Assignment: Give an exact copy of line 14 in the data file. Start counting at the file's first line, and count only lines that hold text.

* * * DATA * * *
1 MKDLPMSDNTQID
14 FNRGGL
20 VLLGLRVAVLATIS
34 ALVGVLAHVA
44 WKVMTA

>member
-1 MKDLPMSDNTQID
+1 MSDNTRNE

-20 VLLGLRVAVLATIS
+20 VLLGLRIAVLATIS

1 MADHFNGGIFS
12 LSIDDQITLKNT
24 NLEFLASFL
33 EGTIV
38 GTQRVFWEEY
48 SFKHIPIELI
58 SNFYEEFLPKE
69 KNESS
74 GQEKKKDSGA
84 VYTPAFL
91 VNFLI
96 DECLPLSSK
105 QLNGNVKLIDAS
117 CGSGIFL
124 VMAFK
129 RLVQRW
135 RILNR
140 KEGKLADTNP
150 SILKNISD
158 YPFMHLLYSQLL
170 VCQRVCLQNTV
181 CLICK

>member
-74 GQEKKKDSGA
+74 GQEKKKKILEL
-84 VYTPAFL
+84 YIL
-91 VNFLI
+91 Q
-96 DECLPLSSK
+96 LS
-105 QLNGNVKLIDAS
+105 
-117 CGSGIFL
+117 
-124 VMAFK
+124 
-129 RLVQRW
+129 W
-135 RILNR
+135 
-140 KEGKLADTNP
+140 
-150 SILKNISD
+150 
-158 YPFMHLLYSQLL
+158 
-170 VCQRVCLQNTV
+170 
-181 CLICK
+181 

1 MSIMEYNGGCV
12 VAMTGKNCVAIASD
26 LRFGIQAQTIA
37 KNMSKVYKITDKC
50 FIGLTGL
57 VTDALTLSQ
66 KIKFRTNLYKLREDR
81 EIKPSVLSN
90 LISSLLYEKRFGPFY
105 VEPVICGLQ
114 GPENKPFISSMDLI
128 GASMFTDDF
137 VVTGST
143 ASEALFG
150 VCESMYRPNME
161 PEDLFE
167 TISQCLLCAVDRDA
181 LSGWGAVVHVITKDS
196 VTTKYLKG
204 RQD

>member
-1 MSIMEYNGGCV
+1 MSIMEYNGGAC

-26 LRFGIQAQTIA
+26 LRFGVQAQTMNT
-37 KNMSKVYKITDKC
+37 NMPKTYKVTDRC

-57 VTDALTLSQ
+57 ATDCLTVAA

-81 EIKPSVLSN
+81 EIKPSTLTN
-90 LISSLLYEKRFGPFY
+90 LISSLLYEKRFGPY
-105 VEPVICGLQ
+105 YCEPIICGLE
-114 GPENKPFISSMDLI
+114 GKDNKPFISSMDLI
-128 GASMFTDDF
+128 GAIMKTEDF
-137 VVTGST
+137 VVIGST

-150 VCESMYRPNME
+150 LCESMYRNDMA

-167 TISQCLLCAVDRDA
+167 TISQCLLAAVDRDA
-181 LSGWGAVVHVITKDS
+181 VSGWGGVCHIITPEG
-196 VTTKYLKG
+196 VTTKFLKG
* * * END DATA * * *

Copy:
33 EGTIV